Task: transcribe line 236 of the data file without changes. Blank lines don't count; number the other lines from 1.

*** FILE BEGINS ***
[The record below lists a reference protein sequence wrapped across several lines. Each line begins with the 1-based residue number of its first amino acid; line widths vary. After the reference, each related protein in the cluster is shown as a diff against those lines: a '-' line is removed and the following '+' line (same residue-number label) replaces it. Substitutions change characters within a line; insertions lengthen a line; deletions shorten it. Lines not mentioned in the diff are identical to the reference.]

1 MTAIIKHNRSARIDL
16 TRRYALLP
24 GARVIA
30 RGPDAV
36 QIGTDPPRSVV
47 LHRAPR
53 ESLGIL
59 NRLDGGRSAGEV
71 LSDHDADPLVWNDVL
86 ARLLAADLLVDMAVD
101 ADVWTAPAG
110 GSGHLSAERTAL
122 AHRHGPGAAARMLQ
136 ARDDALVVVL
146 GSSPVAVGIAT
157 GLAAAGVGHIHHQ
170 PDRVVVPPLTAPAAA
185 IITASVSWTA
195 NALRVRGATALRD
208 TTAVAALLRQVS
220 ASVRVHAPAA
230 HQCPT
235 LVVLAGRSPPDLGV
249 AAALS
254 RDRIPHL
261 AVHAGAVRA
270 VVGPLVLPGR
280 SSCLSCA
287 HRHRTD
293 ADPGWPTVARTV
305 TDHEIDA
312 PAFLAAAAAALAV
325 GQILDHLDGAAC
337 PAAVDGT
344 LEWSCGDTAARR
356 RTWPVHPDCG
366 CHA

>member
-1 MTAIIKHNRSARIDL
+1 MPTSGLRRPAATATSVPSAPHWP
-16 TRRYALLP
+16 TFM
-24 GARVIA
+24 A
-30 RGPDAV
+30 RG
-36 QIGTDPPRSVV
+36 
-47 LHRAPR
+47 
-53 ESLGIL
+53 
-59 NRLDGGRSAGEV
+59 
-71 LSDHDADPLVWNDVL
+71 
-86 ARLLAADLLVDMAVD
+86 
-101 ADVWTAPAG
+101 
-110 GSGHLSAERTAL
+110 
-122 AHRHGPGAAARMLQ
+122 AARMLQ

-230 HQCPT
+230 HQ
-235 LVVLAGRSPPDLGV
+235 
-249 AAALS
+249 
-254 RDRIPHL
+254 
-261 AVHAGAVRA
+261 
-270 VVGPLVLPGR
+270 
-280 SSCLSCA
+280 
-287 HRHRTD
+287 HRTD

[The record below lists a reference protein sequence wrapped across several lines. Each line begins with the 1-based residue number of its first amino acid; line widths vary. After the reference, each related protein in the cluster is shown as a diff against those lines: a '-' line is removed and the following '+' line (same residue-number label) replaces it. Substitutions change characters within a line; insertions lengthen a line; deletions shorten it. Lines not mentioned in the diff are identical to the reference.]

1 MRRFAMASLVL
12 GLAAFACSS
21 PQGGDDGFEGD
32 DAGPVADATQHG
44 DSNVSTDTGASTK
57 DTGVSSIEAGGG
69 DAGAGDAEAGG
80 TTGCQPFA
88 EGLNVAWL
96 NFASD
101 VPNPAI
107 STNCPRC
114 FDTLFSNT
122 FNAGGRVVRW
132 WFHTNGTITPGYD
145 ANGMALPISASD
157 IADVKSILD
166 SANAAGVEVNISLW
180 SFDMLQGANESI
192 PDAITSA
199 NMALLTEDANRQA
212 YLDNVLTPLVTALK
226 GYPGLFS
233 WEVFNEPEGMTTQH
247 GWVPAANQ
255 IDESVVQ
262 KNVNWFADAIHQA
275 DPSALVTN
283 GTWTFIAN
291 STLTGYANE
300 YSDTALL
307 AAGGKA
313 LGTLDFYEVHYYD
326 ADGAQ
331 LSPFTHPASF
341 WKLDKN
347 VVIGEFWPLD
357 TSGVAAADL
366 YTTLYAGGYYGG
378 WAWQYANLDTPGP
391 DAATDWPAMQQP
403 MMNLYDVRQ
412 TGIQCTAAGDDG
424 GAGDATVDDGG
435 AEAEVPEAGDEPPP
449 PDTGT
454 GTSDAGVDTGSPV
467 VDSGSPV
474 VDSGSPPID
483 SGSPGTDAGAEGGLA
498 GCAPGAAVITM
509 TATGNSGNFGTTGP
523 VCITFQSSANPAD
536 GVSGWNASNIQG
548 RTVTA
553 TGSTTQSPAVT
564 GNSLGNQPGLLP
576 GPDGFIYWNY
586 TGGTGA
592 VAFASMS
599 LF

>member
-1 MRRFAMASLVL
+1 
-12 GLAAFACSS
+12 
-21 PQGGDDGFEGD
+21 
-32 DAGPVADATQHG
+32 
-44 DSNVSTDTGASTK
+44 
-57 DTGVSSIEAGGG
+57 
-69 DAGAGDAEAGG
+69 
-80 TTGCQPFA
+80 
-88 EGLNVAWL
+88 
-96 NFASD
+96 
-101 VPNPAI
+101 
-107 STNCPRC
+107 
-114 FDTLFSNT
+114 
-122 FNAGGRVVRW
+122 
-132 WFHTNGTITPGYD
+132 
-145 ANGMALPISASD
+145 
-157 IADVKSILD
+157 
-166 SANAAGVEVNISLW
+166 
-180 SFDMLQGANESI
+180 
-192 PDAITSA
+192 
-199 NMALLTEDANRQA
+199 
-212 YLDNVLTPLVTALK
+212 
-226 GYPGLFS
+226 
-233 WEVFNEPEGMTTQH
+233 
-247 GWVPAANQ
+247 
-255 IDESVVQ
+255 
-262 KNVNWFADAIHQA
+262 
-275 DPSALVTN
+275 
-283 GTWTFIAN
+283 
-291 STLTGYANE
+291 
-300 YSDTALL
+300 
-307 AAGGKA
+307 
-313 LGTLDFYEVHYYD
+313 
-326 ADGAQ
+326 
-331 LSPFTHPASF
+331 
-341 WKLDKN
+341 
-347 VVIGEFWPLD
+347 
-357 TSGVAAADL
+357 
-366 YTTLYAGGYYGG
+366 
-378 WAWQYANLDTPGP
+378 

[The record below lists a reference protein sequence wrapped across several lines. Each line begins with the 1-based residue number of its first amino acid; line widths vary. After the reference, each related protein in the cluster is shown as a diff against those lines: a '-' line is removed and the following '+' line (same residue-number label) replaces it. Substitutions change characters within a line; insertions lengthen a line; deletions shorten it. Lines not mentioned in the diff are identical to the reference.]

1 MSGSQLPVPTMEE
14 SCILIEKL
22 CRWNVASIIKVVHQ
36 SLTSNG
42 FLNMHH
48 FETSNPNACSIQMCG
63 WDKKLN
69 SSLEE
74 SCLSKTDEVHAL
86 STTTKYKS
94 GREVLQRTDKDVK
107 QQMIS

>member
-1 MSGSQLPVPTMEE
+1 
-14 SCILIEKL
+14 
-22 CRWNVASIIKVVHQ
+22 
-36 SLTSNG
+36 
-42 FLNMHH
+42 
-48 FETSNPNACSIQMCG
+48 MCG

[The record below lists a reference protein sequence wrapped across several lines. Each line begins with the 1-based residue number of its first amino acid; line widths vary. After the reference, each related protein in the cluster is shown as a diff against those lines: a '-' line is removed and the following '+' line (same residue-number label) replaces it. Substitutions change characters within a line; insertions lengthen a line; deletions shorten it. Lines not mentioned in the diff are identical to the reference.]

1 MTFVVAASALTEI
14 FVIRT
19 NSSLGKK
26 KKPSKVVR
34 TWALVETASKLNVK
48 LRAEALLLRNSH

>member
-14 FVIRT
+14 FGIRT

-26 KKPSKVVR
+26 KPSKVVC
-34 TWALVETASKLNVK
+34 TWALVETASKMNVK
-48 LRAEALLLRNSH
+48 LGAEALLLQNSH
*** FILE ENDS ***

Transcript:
94 GREVLQRTDKDVK